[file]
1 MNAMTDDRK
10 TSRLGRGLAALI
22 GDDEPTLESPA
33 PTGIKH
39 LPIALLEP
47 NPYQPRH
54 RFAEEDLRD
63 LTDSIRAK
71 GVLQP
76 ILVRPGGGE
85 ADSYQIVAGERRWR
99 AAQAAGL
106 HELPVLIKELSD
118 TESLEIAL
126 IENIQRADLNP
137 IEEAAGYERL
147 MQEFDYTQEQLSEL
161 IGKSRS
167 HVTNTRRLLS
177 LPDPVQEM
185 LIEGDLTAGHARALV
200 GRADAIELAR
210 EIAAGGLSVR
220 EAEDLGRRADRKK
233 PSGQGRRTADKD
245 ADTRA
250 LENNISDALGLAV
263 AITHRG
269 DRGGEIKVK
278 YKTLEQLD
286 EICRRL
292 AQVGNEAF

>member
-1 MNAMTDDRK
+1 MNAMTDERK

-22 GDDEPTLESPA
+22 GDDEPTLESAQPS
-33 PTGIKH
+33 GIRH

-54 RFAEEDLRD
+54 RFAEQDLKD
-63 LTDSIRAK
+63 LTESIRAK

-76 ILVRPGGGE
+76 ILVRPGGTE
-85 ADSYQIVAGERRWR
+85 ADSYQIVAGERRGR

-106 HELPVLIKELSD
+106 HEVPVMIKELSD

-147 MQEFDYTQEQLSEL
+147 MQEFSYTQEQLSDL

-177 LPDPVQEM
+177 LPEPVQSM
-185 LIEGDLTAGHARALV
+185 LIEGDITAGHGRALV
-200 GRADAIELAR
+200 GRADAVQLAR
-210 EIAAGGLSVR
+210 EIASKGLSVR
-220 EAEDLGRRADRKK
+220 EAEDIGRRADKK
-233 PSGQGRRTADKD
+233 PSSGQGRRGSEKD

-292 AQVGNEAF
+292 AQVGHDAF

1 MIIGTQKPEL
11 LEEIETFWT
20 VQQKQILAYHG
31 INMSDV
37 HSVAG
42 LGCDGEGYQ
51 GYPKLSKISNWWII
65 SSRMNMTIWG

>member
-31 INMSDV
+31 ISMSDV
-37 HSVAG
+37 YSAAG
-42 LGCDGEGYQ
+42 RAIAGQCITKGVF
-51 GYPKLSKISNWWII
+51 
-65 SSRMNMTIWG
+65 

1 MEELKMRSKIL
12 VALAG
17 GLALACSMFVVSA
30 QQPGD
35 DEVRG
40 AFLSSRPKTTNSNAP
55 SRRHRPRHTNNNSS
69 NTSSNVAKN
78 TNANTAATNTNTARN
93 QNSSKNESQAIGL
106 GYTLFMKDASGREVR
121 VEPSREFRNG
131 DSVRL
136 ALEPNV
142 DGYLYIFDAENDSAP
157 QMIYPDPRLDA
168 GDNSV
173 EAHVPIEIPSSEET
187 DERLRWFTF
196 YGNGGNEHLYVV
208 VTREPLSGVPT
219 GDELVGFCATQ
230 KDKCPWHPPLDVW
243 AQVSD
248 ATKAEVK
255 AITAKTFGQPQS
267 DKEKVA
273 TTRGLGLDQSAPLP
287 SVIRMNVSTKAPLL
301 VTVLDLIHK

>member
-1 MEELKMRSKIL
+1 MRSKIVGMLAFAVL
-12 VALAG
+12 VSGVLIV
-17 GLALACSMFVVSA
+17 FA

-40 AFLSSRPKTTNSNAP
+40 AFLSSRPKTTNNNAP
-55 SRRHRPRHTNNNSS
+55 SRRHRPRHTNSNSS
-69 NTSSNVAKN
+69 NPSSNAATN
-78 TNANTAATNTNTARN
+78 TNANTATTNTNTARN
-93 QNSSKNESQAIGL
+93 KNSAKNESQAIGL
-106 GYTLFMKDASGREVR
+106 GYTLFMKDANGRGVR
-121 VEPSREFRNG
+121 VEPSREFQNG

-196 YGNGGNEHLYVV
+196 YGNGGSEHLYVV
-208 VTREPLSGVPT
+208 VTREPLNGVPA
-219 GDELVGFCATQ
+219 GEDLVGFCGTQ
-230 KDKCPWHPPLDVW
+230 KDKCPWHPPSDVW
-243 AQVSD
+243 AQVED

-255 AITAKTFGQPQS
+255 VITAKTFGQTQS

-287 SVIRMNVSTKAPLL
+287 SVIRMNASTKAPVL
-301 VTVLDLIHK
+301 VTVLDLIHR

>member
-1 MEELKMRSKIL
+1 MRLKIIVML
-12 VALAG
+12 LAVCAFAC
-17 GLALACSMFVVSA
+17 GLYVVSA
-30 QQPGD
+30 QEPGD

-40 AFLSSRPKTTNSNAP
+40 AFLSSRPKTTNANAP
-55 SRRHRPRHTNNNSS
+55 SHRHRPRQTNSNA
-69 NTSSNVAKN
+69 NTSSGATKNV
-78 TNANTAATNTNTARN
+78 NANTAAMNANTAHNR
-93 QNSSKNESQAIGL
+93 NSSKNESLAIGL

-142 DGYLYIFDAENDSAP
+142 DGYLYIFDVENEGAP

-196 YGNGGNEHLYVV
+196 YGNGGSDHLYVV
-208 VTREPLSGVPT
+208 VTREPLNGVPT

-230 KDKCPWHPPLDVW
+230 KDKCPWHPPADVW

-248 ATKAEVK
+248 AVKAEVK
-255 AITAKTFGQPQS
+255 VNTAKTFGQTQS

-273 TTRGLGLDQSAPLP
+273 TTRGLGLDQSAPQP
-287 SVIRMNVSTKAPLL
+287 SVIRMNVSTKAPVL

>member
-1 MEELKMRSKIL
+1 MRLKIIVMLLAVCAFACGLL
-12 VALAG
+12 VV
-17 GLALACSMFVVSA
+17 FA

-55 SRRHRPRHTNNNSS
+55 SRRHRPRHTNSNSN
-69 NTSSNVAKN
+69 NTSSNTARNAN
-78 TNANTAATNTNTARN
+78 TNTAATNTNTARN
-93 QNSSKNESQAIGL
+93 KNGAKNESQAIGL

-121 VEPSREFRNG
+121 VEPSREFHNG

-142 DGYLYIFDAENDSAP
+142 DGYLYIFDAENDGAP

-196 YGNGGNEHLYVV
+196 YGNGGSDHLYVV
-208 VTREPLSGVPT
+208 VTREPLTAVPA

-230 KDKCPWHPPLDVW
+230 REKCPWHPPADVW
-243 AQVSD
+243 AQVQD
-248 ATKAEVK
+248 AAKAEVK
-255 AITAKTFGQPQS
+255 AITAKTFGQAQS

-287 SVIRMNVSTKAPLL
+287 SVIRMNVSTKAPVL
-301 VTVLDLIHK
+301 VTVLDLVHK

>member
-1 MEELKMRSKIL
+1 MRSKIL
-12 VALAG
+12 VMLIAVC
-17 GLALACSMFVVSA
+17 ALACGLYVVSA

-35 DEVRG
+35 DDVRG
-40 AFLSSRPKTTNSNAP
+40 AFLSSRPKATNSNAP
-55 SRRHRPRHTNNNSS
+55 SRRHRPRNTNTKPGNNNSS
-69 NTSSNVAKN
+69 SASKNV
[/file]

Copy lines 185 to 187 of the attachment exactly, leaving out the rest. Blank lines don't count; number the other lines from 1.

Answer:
-287 SVIRMNVSTKAPLL
+287 SVIRMNVSTKAPVL

>member